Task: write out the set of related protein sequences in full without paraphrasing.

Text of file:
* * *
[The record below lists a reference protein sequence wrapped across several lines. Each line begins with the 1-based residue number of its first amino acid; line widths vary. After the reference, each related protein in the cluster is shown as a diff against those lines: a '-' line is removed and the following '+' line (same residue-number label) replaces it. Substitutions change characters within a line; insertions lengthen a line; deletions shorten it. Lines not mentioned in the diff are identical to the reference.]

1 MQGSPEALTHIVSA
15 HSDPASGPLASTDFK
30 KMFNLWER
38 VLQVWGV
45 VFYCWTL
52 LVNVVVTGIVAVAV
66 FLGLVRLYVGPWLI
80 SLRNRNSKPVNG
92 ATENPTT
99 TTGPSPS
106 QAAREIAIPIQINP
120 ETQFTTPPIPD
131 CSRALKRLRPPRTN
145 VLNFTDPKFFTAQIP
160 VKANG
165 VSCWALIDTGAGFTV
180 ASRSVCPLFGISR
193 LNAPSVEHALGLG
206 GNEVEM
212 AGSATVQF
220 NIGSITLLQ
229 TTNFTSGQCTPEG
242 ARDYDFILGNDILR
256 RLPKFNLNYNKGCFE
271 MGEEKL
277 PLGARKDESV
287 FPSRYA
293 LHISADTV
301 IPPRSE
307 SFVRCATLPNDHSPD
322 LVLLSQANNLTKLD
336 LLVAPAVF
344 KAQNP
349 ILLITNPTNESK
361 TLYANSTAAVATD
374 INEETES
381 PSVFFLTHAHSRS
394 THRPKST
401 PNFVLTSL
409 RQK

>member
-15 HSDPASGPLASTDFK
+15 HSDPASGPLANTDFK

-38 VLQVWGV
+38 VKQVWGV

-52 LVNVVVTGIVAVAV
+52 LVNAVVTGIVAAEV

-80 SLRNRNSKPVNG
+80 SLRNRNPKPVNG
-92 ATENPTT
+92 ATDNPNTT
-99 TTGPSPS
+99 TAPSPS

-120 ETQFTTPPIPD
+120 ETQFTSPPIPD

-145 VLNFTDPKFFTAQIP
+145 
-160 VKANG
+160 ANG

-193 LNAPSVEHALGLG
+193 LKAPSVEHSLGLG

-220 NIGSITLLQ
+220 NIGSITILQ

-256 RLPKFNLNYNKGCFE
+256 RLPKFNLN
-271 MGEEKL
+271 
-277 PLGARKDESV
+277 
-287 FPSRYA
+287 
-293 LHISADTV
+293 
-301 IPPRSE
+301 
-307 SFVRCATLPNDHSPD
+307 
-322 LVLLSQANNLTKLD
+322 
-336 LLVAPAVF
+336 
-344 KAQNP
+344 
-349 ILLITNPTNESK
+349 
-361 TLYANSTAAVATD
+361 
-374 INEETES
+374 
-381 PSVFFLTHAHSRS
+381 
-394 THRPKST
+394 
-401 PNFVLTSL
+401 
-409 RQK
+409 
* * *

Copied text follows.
[The record below lists a reference protein sequence wrapped across several lines. Each line begins with the 1-based residue number of its first amino acid; line widths vary. After the reference, each related protein in the cluster is shown as a diff against those lines: a '-' line is removed and the following '+' line (same residue-number label) replaces it. Substitutions change characters within a line; insertions lengthen a line; deletions shorten it. Lines not mentioned in the diff are identical to the reference.]

1 MQGSPEALTHIVSA
15 HSDPASGPLASTDFK
30 KMFNLWER
38 VLQVWGV
45 VFYCWTL
52 LVNVVVTGIVAVAV
66 FLGLVRLYVGPWLI
80 SLRNRNSKPVNG
92 ATENPTT
99 TTGPSPS
106 QAAREIAIPIQINP
120 ETQFTTPPIPD
131 CSRALKRLRPPRTN
145 VLNFTDPKFFTAQIP
160 VKANG
165 VSCWALIDTGAGFTV
180 ASRSVCPLFGISR
193 LNAPSVEHALGLG
206 GNEVEM
212 AGSATVQF
220 NIGSITLLQ
229 TTNFTSGQCTPEG
242 ARDYDFILGNDILR
256 RLPKFNLNYNKGCFE
271 MGEEKL
277 PLGARKDESV
287 FPSRYA
293 LHISADTV
301 IPPRSE
307 SFVRCATLPNDHSPD
322 LVLLSQANNLTKLD
336 LLVAPAVF
344 KAQNP
349 ILLITNPTNESK
361 TLYANSTAAVATD
374 INEETES
381 PSVFFLTHAHSRS
394 THRPKST
401 PNFVLTSL
409 RQK

>member
-15 HSDPASGPLASTDFK
+15 HSDPASGPLANTDFK

-38 VLQVWGV
+38 VKQVWGV

-52 LVNVVVTGIVAVAV
+52 LVNAVVTGIVAAEV

-80 SLRNRNSKPVNG
+80 SLRNRNPKPVNG
-92 ATENPTT
+92 ATDNPNTT
-99 TTGPSPS
+99 TAPSPS

-120 ETQFTTPPIPD
+120 ETQFTSPPIPD

-145 VLNFTDPKFFTAQIP
+145 
-160 VKANG
+160 ANG

-193 LNAPSVEHALGLG
+193 LKAPSVEHSLGLG

-220 NIGSITLLQ
+220 NIGSITILQ

-256 RLPKFNLNYNKGCFE
+256 RLPKFNLN
-271 MGEEKL
+271 
-277 PLGARKDESV
+277 
-287 FPSRYA
+287 
-293 LHISADTV
+293 
-301 IPPRSE
+301 
-307 SFVRCATLPNDHSPD
+307 
-322 LVLLSQANNLTKLD
+322 
-336 LLVAPAVF
+336 
-344 KAQNP
+344 
-349 ILLITNPTNESK
+349 
-361 TLYANSTAAVATD
+361 
-374 INEETES
+374 
-381 PSVFFLTHAHSRS
+381 
-394 THRPKST
+394 
-401 PNFVLTSL
+401 
-409 RQK
+409 